Every manager has scratched their head at some point thinking “I’m just not connecting with my Directs Jim lately. They’re just not listening or doing what I want.”
What can I do to re-connect?
I’ve found that the best remedy is often to step back and look at the situation from the Direct’s point of view. I admit this is easier said than done but hear me out. It’s worth the effort. I can’t tell you how many times this has worked for me. I’m working along concentrating on my job when along comes some nitwit Direct that is trying to screw everything up. Doesn’t he understand what’s going on here? In reality, it’s usually me that is screwing things up. I am too engrossed in my “job” that I forget to look up in time to see what’s going on around me.
If I step back and pretend to be the Direct for just a minute, I’ll realize that he is not trying to screw up. He’s doing the best that he can with the information that I’ve given him. He’s not actively working against me. He’s aimed at the wrong target and that’s MY fault. I’m the manager and I set the trajectory.
When I take a moment to talk to him about where we are going and why, all of a sudden he’s back on track and we can get back to business.
The second way to re-connect is to spend time with your directs outside of the work environment. This may or may not come naturally for you. But that really doesn’t matter. This isn’t about you. This is about you being an effective manager. This can be as simple as taking the gang out to lunch occasionally or pulling your Direct aside and taking him for a round of golf on Friday afternoon. There are a million other things that you can do, but the point is that you need to have some time with him in which you’re not acting as the “boss” and he’s not acting as the “Direct”. You’re just a couple of guys doing their best to make it in this cruel world. (That was a bit dramatic.)
Looking at each other in this new atmosphere or context will help your brain to remember that this is another person and not some talking head robot that wants to ruin your career. This is important because our interactions with other people are nearly always better than our interactions with the “boss” or the “Direct”. That humanity can really make a difference.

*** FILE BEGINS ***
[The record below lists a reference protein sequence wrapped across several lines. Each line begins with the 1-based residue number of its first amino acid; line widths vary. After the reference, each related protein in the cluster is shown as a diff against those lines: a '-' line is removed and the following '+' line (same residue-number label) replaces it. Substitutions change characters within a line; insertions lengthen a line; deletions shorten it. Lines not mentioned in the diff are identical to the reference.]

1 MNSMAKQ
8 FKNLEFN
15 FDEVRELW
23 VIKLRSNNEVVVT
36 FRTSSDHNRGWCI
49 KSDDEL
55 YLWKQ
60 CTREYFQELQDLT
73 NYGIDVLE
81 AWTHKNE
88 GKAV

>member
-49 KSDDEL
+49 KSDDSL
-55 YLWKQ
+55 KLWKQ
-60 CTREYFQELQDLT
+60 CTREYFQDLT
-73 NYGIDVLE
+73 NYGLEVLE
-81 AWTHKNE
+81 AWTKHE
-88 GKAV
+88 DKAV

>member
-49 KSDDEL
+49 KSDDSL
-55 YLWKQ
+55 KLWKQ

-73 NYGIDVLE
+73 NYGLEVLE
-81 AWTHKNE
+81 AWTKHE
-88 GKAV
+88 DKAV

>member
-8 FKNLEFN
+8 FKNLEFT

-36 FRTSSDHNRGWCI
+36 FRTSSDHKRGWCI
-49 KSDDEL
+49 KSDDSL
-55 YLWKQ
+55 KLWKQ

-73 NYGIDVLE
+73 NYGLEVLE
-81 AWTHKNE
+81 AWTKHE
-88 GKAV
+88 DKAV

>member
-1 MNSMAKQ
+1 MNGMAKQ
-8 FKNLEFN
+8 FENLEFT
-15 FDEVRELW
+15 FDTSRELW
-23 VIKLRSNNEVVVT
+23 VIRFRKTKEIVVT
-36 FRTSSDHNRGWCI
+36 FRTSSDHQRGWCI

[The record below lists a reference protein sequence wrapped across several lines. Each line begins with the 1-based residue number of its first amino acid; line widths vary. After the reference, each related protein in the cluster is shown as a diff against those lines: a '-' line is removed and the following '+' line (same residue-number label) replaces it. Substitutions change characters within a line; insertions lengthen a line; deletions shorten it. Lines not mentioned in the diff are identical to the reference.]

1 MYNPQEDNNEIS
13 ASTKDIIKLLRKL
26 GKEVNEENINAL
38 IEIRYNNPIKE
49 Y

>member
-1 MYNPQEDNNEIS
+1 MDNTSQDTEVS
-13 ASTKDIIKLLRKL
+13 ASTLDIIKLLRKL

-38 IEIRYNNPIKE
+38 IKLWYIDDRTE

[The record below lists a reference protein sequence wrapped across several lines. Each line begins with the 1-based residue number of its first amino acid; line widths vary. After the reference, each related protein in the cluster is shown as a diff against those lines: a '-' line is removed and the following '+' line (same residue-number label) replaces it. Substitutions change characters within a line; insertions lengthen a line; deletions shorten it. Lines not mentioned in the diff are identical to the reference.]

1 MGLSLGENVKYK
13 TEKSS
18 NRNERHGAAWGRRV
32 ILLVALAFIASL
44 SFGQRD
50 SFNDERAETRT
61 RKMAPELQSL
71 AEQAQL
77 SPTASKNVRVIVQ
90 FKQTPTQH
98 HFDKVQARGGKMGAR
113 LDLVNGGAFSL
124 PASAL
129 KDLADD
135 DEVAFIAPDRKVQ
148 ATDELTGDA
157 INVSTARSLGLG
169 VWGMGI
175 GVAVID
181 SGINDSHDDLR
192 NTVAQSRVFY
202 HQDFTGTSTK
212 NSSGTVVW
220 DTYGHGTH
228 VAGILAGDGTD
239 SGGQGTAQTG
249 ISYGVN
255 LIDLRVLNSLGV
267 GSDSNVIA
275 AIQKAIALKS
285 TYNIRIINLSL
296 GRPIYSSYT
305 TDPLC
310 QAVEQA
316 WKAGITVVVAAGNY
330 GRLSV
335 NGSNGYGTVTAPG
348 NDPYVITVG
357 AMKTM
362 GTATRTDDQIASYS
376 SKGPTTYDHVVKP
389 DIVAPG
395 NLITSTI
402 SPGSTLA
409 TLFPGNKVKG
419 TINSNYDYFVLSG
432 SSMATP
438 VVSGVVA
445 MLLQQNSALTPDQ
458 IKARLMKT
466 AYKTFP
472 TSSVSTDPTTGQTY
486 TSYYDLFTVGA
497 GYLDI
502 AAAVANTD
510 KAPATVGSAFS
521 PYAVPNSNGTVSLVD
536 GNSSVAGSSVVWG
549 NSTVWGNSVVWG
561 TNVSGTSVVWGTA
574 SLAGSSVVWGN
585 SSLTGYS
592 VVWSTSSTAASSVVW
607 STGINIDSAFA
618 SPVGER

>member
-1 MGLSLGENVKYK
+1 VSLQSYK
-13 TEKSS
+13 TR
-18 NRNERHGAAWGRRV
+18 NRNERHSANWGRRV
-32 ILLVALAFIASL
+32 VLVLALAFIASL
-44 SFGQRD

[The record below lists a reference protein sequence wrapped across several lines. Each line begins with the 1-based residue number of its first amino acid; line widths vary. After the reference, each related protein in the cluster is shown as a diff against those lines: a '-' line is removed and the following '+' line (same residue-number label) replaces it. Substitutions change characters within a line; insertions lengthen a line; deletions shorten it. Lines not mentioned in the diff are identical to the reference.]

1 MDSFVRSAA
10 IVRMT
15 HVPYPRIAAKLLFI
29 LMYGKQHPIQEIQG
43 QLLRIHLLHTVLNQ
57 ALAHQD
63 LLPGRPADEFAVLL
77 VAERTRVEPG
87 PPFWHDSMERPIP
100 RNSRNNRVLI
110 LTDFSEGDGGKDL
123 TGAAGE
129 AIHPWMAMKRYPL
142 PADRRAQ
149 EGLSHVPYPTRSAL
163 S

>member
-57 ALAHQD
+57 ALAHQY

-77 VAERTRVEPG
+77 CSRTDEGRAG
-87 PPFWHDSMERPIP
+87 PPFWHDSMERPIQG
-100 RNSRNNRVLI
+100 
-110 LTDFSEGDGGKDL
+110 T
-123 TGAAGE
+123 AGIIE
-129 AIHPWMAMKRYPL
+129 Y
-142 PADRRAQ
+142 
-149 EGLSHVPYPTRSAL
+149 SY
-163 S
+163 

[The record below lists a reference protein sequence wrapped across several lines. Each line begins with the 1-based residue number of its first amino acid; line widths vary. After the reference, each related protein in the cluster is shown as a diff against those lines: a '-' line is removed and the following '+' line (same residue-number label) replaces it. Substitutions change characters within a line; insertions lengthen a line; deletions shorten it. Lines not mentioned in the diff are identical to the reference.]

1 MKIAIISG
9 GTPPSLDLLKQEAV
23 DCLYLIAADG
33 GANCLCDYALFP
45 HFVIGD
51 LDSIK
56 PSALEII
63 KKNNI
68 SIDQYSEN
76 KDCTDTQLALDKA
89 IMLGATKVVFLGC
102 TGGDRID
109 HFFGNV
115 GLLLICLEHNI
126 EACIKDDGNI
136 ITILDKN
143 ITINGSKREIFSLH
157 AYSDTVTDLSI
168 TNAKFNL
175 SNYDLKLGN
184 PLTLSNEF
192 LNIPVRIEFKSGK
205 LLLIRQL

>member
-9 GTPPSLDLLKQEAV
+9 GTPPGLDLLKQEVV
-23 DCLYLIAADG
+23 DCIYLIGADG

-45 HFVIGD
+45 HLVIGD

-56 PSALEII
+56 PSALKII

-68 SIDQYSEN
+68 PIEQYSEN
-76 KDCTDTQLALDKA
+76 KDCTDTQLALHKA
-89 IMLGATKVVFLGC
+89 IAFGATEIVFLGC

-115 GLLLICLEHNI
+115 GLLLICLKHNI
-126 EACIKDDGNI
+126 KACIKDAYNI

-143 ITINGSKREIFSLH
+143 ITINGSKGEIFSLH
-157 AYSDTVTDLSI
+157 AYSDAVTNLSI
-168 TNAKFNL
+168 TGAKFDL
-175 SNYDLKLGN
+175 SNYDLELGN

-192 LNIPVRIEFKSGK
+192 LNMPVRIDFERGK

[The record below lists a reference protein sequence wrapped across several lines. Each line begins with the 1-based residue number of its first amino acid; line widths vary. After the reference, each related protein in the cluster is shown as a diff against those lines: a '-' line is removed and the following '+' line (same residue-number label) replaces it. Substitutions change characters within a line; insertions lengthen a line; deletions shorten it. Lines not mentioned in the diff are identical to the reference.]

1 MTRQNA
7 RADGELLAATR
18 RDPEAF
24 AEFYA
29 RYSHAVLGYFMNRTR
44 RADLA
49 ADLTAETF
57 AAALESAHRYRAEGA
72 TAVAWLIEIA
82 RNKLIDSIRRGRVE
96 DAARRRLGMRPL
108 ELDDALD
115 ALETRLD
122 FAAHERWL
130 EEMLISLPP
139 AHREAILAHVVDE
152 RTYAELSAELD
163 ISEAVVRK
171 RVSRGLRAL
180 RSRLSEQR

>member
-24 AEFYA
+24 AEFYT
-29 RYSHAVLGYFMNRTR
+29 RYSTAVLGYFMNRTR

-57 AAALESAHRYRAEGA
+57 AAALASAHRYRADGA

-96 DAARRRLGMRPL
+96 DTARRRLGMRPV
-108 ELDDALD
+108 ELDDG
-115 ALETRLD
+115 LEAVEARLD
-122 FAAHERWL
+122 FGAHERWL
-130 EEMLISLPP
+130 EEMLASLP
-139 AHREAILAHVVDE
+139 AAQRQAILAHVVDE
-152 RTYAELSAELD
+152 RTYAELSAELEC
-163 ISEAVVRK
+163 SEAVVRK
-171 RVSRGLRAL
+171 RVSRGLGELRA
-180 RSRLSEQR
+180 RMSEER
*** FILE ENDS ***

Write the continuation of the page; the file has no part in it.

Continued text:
Another way to re-connect with him is to collaborate on a different project or activity. Something other than what you’ve been doing lately. Maybe you can work together to clean out the supply closet or brainstorm for the upcoming staff meeting. The activity should be on the light side–nothing too heavy and difficult at this point. This will allow you both to relax and drop your guard a little bit.
During the conversation, listen for a recurring theme or hints at what may be wrong with your relationship. Don’t jump on these too hard. Continue to assemble the points until a bigger picture begins to emerge. Then spend some time thinking about the bigger issue before you start arguing or making corrections.
Lastly, a self-deprecating joke has a tendency to break the ice if the situation isn’t too serious. This has to be self-deprecating–a joke at your Direct’s expense will go over like a lead balloon and just make the disconnect worse and it will be even harder to get things back on track.
There you go. Four ways to re-connect with a Direct that you can use the next time things start to seem a little bit off before they get completely derailed. What would you do to Simplify Management of a Direct that is disconnected? Comment below.